More About Barotrauma

Damage to a fish’s swim bladder or other internal organs from being pulled up too quickly from the deep is called barotrauma. Signs of barotrauma on fish may include the stomach coming out of the mouth, bulging eyes, a bloated belly, and distended intestines. Luckily enough, scientists and anglers have been working together to create venting tools and descending devices that allow fishermen to reverse the effects of barotrauma and safely release them back into the water. Check out this video from NOAA Fisheries that shows a few of these devices in action.

Barotrauma is a worrisome thing. But if you treat your catch with respect and handle them correctly before, during, and after capture, you can reduce the effects of stress on your catch prior to release. Check out the gallery below to help you identify the physical signs of barotrauma in your catch.

More Tips:

You should have an idea of which kinds of which fish you are going to keep and which ones you’re going to release before you ever hit the water. If you can, know each species size, weight, and bag limit regulations for the area that you are fishing in, and always obtain the appropriate fishing licensing for everyone in your party.

Use appropriate tackle that limits how long you are fighting the fish before you bring it in to the boat. Remember that fighting makes the fish exhausted and stressed out. Try not to use multi-hook rigs or lures unless you’re going after the appropriate types of fish for such equipment. If you’re using a treble hook, you can remove hooks and flatten barbs with pliers to cause less damage and make it easier to unhook the fish for release. If you know that you are going to be catch-and-release fishing, use a barbless hook or a circle hook because it will catch in the fish’s mouth and not in the gut, barbless hooks are also much easier to remove. Hook removal tools will also allow you to remove the hook safely from your boat with minimal handling of the fish. If you want to know more about the different types of hooks, head on over and take a look at our blog posts on hook anatomy and hook styles.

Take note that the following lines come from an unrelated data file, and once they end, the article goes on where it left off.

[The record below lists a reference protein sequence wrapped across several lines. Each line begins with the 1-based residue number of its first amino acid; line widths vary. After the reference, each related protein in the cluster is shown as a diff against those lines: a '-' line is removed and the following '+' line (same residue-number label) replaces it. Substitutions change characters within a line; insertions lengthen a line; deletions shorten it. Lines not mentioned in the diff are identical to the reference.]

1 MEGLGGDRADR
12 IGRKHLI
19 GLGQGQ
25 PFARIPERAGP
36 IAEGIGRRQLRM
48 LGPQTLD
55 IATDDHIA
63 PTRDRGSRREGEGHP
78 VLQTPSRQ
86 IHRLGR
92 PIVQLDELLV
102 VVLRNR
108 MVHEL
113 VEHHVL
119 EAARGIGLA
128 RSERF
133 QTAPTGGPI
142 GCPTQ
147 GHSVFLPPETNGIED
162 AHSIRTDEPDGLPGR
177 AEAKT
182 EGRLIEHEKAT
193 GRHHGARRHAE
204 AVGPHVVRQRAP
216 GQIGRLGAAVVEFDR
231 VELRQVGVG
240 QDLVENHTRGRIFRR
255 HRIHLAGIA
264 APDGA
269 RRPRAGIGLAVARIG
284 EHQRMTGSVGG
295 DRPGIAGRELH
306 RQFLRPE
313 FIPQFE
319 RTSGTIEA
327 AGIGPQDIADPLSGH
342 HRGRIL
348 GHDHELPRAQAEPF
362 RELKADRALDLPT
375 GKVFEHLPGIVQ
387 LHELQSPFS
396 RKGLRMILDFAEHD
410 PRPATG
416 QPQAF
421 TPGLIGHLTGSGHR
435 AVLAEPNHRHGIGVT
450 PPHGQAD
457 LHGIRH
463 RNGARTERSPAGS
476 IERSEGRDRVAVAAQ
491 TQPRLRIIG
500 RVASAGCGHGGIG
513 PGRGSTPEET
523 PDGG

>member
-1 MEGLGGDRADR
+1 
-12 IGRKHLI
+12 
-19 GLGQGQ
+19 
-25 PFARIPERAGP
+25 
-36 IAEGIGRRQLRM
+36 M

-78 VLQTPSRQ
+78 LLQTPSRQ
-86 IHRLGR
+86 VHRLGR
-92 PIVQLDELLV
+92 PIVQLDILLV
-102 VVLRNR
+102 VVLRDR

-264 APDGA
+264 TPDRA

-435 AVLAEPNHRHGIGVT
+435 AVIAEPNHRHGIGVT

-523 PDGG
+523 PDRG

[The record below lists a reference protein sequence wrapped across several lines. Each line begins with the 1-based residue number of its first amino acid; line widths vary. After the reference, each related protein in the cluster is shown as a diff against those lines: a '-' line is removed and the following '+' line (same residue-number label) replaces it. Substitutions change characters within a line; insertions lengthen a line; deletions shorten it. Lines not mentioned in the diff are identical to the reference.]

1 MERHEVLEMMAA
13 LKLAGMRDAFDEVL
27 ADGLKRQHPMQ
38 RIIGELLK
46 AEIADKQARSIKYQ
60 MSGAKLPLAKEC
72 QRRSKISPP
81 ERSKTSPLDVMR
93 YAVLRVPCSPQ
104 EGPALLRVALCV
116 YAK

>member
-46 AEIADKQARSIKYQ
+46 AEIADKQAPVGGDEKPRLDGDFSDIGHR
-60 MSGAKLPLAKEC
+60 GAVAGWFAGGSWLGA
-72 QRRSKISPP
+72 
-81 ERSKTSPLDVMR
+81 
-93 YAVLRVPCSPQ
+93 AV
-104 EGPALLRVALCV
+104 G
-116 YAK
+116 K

Bring larger fish, like sharks, to the boat in twenty minutes or less to cut down on stress and exhaustion. Again, use appropriate species-specific tackle. If you find that you’re fighting a fish longer than intended, use heavier tackle.

Fish Handling Tips & Techniques

For Smaller Fish: If you need to handle a catch, be sure to wet your hands first. Many fish are covered in a slimy substance that prevents infection and helps them move through the water. If you touch them with dry hands, the substance will come off and the fish will have a hard time swimming away. Try to handle fish with a net whenever possible rather than with your hands. We recommend rubber-coated nets because they can support a fish’s weight and will not remove the slimy protective coating.